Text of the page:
Wednesday, January 27, 2010

A Bright Economic Future for Indonesia

As world leaders and international businesspeople meet in Davos this week, they will do so in an environment of economic disquiet. A year after the biggest financial crisis to sweep the world since the Great Depression, the global economy is starting to grow again but there remains great anxiety.

First, there is fear that the massive fiscal stimulus unleashed in the United States and other major economies may have simply pushed economic recession into the future. Governments around the world must carefully balance between cutting spending too soon and allowing loose monetary policies to continue too long.

Against this backdrop unemployment remains unacceptably high in most developed countries, but particularly in the United States, where it stands at more than 10 percent. It is becoming increasingly clear that the comforting economic and political environment of the pre-crash world belongs to another era.

How does Indonesia position itself in this new world economic order? The country has been hailed as one of only a handful of economies that managed to post positive growth last year. Its banking system has remained relatively intact and is beginning to show signs of more lending.

And despite the recent political uproar over the controversial Bank Century bailout, Indonesia enjoys political stability and a government that has the trust of the majority of the people. Going forward, it will have to scale up its game if it wants to take maximum advantage of its current advantages.

Wednesday’s announcement of a new joint-venture infrastructure finance company, PT Indonesia Infrastructure Finance, which could potentially provide financing for a number of much-needed infrastructure projects with a total investment of up to Rp 30 trillion ($3.2 billion) for five years, is great news. It reflects strong investor interest in the country and, more important, will allow the economy to expand beyond the 5 percent targeted for this year.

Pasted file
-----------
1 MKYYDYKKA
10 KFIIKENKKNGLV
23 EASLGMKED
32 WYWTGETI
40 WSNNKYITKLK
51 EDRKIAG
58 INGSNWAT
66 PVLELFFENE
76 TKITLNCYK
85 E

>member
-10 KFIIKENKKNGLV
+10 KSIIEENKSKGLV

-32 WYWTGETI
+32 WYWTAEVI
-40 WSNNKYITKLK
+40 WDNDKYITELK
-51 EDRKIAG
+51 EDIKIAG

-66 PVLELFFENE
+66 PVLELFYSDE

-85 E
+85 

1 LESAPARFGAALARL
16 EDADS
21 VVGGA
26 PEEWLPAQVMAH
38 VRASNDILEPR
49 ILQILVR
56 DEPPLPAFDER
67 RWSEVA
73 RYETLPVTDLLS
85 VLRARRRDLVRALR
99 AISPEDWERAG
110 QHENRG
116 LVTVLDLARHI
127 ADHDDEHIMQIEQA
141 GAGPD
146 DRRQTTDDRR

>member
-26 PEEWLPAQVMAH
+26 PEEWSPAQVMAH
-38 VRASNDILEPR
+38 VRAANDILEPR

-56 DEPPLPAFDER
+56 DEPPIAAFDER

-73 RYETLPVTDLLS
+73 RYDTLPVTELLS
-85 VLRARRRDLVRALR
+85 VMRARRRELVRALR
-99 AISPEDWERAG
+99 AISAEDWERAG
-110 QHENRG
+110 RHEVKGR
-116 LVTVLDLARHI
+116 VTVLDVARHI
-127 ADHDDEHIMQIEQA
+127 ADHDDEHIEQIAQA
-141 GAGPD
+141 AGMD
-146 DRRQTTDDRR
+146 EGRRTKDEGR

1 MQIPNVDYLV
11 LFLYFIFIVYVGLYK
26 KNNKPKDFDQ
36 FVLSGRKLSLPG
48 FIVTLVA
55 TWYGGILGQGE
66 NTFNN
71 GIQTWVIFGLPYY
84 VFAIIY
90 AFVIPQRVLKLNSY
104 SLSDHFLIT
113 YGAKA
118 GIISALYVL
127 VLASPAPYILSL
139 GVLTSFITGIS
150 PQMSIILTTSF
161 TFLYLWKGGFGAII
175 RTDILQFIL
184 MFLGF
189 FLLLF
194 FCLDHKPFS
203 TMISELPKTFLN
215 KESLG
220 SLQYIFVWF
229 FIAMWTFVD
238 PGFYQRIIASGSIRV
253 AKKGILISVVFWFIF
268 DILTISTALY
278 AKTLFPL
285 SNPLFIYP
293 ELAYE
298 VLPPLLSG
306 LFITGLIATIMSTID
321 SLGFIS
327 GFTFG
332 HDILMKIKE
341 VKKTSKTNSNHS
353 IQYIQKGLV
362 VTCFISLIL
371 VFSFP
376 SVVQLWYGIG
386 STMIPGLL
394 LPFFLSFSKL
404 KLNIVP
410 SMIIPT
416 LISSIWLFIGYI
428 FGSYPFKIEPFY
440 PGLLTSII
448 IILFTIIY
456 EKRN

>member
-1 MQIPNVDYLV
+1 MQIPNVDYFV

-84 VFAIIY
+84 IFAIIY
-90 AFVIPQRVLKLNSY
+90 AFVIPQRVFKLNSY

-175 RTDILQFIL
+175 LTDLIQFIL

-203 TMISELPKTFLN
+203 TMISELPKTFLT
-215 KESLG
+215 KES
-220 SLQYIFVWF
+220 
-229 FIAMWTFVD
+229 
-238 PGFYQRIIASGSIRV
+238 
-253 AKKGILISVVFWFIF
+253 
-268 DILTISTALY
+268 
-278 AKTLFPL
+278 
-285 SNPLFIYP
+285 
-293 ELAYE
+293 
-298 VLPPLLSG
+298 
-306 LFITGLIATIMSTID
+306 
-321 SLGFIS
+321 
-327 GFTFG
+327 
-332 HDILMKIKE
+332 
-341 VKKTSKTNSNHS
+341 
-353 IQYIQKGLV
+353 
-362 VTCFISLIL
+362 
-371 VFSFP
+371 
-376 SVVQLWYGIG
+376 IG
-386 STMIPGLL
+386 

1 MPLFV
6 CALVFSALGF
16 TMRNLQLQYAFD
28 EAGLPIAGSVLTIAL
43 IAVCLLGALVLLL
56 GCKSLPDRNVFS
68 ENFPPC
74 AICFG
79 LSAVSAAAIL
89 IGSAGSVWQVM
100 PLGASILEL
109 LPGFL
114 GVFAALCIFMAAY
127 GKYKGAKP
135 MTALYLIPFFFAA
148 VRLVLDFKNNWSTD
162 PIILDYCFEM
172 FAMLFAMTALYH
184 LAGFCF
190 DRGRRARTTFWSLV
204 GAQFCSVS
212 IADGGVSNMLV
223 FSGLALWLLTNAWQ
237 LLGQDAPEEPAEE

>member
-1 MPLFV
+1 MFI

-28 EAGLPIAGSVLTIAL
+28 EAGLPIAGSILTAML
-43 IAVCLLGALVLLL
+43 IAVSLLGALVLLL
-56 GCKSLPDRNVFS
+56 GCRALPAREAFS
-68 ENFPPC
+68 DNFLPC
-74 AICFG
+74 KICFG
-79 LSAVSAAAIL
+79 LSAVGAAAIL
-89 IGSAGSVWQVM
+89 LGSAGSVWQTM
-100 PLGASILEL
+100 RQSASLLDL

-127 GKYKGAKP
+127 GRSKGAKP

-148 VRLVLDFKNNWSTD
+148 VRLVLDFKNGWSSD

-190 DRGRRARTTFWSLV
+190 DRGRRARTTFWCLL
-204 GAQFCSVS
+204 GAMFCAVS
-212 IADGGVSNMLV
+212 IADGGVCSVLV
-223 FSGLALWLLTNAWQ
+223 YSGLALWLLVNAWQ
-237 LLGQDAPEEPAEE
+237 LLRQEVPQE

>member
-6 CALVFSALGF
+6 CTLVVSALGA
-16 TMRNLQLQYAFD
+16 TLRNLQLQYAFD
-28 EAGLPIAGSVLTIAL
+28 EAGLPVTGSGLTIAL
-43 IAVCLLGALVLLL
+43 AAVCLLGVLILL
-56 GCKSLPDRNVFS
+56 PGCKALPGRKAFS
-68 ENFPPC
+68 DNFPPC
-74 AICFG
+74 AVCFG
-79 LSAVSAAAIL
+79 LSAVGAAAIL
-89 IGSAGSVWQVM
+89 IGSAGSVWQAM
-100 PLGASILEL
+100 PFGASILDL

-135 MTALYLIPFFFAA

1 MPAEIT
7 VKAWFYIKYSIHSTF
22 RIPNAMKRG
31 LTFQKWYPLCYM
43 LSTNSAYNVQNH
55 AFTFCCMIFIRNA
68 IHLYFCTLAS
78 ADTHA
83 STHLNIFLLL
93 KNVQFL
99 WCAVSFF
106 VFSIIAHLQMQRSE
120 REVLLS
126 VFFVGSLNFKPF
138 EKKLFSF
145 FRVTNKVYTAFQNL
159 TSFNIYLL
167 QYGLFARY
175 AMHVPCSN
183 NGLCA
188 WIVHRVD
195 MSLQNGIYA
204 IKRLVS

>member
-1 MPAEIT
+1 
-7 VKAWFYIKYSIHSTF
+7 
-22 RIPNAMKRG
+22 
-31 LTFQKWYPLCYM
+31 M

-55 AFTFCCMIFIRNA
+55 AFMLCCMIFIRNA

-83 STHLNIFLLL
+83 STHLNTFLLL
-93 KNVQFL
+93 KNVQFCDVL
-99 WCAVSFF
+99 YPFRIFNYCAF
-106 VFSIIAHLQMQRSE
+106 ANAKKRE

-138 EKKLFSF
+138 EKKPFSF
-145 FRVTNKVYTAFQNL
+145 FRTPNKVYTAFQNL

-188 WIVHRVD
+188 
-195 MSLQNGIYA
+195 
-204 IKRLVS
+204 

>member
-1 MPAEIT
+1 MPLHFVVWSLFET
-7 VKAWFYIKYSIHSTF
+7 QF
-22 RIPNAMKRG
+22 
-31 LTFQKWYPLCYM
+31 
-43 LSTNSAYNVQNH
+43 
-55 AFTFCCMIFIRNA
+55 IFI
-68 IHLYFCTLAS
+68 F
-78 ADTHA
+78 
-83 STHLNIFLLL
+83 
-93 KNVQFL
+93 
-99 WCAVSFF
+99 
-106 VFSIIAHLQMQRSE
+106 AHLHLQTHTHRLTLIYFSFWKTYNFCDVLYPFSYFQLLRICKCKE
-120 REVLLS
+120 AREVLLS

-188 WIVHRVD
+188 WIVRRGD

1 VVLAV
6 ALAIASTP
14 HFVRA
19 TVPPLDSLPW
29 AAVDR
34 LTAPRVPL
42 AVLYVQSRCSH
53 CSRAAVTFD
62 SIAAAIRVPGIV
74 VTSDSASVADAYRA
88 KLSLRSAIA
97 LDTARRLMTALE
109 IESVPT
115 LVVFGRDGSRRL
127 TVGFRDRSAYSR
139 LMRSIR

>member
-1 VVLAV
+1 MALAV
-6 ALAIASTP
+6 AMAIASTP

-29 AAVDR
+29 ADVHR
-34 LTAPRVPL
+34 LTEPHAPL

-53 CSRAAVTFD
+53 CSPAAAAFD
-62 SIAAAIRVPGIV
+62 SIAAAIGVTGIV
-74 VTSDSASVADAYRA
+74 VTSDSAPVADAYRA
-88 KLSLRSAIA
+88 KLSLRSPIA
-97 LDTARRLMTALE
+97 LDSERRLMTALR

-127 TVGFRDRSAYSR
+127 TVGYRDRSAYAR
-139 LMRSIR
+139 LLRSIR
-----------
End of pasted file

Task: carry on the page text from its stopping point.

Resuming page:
That the joint venture is a partnership between the Indonesian government, the Asian Development Bank, the International Finance Corporation and private investors illustrates the success of public-private ventures.

The government is planning to upgrade its outdated infrastructure at an estimated cost of some Rp 2,000 trillion in the next five years. Hopefully, the IIF will prove to be a role model for other such ventures.

The joint venture is one of Finance Minister Sri Mulyani Indrawati’s projects under the government’s 100-day program, further proof that the administration remains on track with its development blueprint. This should be comforting news for the Indonesian people, who must remain confident for the future. These may be challenging times for governments and business leaders around the world, but Indonesia has shown that its economic house remains in good order. Jakarta Globe Editorial

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